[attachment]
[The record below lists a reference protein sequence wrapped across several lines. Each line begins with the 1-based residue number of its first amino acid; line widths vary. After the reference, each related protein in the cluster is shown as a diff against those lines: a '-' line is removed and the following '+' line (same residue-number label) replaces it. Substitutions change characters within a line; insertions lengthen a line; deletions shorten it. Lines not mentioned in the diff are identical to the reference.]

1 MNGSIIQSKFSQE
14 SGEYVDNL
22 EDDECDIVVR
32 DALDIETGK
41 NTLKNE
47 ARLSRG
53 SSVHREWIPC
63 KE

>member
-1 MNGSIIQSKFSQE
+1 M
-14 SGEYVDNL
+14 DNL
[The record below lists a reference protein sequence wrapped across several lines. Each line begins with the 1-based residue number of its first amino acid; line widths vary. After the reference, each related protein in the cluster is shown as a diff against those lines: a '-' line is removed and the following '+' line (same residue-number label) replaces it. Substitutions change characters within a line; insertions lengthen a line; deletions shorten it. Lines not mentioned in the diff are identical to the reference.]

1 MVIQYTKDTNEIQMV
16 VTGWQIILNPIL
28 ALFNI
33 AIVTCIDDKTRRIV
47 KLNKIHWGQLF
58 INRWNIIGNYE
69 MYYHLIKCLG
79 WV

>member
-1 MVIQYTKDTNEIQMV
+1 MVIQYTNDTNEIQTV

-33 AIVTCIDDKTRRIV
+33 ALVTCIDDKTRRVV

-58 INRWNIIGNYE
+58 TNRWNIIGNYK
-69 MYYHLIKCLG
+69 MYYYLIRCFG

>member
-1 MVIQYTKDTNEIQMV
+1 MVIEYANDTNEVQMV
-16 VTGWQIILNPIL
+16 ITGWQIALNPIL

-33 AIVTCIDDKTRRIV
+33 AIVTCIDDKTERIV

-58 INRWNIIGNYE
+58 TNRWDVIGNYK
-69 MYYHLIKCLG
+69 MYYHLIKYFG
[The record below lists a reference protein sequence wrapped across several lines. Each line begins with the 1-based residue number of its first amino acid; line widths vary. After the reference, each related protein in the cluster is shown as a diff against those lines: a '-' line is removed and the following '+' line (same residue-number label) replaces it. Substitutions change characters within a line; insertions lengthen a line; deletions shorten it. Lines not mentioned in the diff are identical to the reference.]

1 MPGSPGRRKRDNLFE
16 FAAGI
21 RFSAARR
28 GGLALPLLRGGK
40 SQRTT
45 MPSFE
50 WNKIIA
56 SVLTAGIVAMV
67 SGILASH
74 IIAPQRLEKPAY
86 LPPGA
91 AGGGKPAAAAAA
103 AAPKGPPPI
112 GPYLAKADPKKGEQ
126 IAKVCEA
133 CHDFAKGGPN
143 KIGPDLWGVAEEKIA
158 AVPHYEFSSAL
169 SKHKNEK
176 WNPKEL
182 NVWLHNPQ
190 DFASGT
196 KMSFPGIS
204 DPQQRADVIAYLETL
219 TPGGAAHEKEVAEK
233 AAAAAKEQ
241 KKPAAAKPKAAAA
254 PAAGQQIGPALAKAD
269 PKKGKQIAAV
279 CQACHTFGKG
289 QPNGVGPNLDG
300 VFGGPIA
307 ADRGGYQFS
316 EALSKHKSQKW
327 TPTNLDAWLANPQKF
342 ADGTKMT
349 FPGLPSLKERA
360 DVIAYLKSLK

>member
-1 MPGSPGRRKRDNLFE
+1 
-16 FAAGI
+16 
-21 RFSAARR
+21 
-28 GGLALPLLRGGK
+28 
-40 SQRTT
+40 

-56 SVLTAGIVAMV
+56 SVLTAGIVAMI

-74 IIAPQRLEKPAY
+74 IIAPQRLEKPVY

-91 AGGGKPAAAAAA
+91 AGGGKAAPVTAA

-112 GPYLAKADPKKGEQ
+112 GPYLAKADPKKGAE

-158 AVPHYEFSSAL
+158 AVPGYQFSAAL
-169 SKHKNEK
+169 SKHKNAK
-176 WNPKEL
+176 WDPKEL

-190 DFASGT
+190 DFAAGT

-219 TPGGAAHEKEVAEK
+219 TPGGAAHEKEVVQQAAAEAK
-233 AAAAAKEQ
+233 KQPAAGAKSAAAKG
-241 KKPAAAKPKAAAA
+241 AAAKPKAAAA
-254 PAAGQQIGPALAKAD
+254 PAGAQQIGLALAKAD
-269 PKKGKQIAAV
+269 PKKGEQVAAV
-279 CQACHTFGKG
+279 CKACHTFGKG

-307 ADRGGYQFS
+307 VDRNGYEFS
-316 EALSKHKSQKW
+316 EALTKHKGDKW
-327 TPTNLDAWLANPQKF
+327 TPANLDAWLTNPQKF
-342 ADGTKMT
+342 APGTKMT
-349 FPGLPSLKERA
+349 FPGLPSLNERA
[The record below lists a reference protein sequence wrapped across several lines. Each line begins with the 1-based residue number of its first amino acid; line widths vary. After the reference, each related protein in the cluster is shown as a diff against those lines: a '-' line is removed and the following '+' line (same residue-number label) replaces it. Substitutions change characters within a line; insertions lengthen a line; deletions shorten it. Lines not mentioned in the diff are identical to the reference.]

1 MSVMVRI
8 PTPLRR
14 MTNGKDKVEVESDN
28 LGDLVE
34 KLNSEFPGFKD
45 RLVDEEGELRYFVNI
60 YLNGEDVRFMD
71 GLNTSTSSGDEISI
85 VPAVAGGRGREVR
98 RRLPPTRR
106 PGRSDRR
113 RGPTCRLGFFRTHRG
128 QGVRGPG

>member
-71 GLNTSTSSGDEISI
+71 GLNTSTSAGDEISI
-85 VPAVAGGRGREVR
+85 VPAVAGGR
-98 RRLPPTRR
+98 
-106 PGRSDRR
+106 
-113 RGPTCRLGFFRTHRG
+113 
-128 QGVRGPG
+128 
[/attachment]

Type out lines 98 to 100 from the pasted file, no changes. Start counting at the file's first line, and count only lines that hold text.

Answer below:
-91 AGGGKPAAAAAA
+91 AGGGKAAPVTAA

-112 GPYLAKADPKKGEQ